freezer cgroup directory became its root freezer cgroup directory, we
should see '/' in this field. The problem here is that we are seeing a
mount entry for the cgroup filesystem corresponding to the initial
cgroup namespace (whose cgroup filesystem is indeed rooted at the parent
sub). To fix this problem, we must remount the
freezer cgroup filesystem from the new shell (i.e., perform the mount
from a process that is in the new cgroup namespace), after which we see
the expected results:
sh2# mount --make-rslave / # Don't propagate mount events # to other namespaces sh2# umount /sys/fs/cgroup/freezer sh2# mount -t cgroup -o freezer freezer /sys/fs/cgroup/freezer sh2# cat /proc/self/mountinfo | grep freezer 155 145 0:32 / /sys/fs/cgroup/freezer rw,relatime ...
Namespaces are a Linux-specific feature.
Use of cgroup namespaces requires a kernel that is configured with the CONFIG_CGROUPS option.
The virtualization provided by cgroup namespaces serves a number of purposes:
It prevents information leaks whereby cgroup directory paths outside of a container would otherwise be visible to processes in the container. Such leakages could, for example, reveal information about the container framework to containerized applications.
It eases tasks such as container migration. The virtualization
provided by cgroup namespaces allows containers to be isolated from
knowledge of the pathnames of ancestor cgroups. Without such isolation,
the full cgroup pathnames (displayed in
would need to be replicated on the target system when migrating a
container; those pathnames would also need to be unique, so that they
don't conflict with other pathnames on the target system.
It allows better confinement of containerized processes, because it is possible to mount the container's cgroup filesystems such that the container processes can't gain access to ancestor cgroup directories. Consider, for example, the following scenario:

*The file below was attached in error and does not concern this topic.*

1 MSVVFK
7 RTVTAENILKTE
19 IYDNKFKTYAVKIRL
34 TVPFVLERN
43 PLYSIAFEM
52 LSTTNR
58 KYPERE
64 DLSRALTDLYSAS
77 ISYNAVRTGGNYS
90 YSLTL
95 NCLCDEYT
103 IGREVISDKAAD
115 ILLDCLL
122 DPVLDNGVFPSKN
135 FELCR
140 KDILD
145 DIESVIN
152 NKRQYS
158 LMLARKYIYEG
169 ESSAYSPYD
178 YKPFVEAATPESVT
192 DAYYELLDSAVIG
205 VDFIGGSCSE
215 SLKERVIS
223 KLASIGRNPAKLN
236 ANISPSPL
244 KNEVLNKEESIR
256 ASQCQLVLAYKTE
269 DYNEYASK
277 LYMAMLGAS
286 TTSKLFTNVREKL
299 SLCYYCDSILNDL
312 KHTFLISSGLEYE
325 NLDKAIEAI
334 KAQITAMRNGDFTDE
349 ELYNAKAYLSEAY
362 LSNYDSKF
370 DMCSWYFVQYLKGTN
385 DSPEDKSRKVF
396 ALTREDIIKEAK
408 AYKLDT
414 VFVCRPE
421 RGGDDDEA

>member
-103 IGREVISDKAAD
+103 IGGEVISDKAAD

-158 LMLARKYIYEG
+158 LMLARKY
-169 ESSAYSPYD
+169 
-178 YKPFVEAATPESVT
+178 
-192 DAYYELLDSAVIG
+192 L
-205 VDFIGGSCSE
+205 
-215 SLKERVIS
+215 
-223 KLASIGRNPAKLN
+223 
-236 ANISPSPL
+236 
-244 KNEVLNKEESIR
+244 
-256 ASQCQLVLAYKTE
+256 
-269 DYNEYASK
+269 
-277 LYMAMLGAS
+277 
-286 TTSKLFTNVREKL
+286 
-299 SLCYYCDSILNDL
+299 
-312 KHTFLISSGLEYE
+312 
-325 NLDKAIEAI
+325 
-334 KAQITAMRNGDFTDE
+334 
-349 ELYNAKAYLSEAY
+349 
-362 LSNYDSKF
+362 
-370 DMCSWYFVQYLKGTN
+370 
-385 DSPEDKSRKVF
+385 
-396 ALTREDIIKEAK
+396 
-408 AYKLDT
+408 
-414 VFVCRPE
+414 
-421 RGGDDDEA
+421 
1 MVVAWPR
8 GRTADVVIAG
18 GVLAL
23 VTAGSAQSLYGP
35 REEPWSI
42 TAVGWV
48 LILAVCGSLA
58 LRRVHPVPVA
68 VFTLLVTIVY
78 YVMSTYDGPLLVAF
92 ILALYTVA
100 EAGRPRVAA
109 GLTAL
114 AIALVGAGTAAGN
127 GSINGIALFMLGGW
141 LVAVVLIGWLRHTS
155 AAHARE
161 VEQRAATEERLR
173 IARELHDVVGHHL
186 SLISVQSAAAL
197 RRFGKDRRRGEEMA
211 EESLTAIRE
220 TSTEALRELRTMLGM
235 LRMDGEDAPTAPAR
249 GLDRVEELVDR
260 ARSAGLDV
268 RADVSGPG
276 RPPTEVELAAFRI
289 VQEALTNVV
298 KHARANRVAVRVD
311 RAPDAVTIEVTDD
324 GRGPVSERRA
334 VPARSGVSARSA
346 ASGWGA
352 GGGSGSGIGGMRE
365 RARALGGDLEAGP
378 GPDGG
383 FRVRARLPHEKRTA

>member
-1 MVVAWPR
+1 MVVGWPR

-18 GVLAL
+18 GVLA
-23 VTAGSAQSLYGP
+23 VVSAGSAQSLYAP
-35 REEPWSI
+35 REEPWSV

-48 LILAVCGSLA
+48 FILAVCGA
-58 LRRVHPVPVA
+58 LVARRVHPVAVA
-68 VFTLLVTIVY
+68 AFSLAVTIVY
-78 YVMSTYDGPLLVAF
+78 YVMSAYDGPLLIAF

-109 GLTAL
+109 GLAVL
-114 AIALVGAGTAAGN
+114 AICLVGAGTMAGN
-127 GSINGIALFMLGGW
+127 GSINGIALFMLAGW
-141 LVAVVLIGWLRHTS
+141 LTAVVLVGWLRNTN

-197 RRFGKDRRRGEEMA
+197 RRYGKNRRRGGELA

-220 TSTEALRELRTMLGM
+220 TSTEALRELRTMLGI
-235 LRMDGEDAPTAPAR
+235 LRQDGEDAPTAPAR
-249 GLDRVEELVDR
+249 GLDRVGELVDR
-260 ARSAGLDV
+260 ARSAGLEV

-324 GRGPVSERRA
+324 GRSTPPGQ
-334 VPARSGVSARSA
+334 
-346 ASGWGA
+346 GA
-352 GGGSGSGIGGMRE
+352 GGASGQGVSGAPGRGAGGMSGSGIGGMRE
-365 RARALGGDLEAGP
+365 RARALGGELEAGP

We have a cgroup directory,
/cg/1, that is owned by user
We have a process,
X, also owned by user ID 9000, that
is namespaced under the cgroup
placed in a new cgroup namespace via clone(2) or
unshare(2) with the CLONE_NEWCGROUP
In the absence of cgroup namespacing, because the cgroup directory
/cg/1 is owned (and writable) by UID 9000 and process
X is also owned by user ID 9000, process
X would be
able to modify the contents of cgroups files (i.e., change cgroup
settings) not only in
/cg/1/2 but also in the ancestor cgroup
/cg/1. Namespacing process
X under the
/cg/1/2, in combination with suitable mount
operations for the cgroup filesystem (as shown above), prevents it
modifying files in
/cg/1, since it cannot even see the contents
of that directory (or of further removed cgroup ancestor directories).
Combined with correct enforcement of hierarchical limits, this prevents
X from escaping the limits imposed by ancestor
unshare(1), clone(2), setns(2), unshare(2), proc(5), cgroups(7), credentials(7), namespaces(7), user_namespaces(7)
This page is part of release 5.10 of the Linux
project. A description of the project, information about reporting bugs,
and the latest version of this page, can be found at